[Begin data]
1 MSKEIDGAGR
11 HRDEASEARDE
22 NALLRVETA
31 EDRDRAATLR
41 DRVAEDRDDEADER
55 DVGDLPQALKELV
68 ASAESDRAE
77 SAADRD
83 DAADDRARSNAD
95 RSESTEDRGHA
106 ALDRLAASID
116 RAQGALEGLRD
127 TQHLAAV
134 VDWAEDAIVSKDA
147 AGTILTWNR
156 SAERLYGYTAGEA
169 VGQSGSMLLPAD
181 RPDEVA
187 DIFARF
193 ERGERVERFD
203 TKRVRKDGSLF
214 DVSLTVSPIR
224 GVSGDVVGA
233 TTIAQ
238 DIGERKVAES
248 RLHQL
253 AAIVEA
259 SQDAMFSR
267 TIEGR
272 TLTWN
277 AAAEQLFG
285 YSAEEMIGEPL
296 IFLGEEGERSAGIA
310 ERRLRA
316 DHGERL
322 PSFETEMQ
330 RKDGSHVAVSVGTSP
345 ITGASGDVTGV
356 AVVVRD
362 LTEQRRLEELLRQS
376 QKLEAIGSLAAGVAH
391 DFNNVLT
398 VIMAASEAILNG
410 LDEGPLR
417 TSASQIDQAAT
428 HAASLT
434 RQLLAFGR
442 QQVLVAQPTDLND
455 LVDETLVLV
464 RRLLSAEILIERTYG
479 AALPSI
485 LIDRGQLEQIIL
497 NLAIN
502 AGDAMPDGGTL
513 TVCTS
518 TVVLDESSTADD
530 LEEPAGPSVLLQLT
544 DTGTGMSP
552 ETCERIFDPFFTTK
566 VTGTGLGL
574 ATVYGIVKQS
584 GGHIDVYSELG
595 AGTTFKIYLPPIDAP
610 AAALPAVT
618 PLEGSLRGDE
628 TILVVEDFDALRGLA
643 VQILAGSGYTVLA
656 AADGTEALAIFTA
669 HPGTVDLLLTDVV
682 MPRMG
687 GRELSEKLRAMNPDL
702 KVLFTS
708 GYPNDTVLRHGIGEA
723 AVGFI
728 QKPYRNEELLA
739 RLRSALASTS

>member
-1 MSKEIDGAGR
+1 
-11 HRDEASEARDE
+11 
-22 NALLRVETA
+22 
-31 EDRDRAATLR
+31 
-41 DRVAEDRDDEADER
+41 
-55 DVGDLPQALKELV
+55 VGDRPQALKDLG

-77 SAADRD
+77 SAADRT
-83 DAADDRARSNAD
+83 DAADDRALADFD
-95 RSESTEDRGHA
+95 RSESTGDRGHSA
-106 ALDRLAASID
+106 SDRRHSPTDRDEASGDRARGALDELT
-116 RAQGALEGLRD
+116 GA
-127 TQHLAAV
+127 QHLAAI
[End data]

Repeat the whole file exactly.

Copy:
1 MSKEIDGAGR
11 HRDEASEARDE
22 NALLRVETA
31 EDRDRAATLR
41 DRVAEDRDDEADER
55 DVGDLPQALKELV
68 ASAESDRAE
77 SAADRD
83 DAADDRARSNAD
95 RSESTEDRGHA
106 ALDRLAASID
116 RAQGALEGLRD
127 TQHLAAV
134 VDWAEDAIVSKDA
147 AGTILTWNR
156 SAERLYGYTAGEA
169 VGQSGSMLLPAD
181 RPDEVA
187 DIFARF
193 ERGERVERFD
203 TKRVRKDGSLF
214 DVSLTVSPIR
224 GVSGDVVGA
233 TTIAQ
238 DIGERKVAES
248 RLHQL
253 AAIVEA
259 SQDAMFSR
267 TIEGR
272 TLTWN
277 AAAEQLFG
285 YSAEEMIGEPL
296 IFLGEEGERSAGIA
310 ERRLRA
316 DHGERL
322 PSFETEMQ
330 RKDGSHVAVSVGTSP
345 ITGASGDVTGV
356 AVVVRD
362 LTEQRRLEELLRQS
376 QKLEAIGSLAAGVAH
391 DFNNVLT
398 VIMAASEAILNG
410 LDEGPLR
417 TSASQIDQAAT
428 HAASLT
434 RQLLAFGR
442 QQVLVAQPTDLND
455 LVDETLVLV
464 RRLLSAEILIERTYG
479 AALPSI
485 LIDRGQLEQIIL
497 NLAIN
502 AGDAMPDGGTL
513 TVCTS
518 TVVLDESSTADD
530 LEEPAGPSVLLQLT
544 DTGTGMSP
552 ETCERIFDPFFTTK
566 VTGTGLGL
574 ATVYGIVKQS
584 GGHIDVYSELG
595 AGTTFKIYLPPIDAP
610 AAALPAVT
618 PLEGSLRGDE
628 TILVVEDFDALRGLA
643 VQILAGSGYTVLA
656 AADGTEALAIFTA
669 HPGTVDLLLTDVV
682 MPRMG
687 GRELSEKLRAMNPDL
702 KVLFTS
708 GYPNDTVLRHGIGEA
723 AVGFI
728 QKPYRNEELLA
739 RLRSALASTS

>member
-1 MSKEIDGAGR
+1 
-11 HRDEASEARDE
+11 
-22 NALLRVETA
+22 
-31 EDRDRAATLR
+31 
-41 DRVAEDRDDEADER
+41 
-55 DVGDLPQALKELV
+55 VGDRPQALKDLG

-77 SAADRD
+77 SAADRT
-83 DAADDRARSNAD
+83 DAADDRALADFD
-95 RSESTEDRGHA
+95 RSESTGDRGHSA
-106 ALDRLAASID
+106 SDRRHSPTDRDEASGDRARGALDELT
-116 RAQGALEGLRD
+116 GA
-127 TQHLAAV
+127 QHLAAI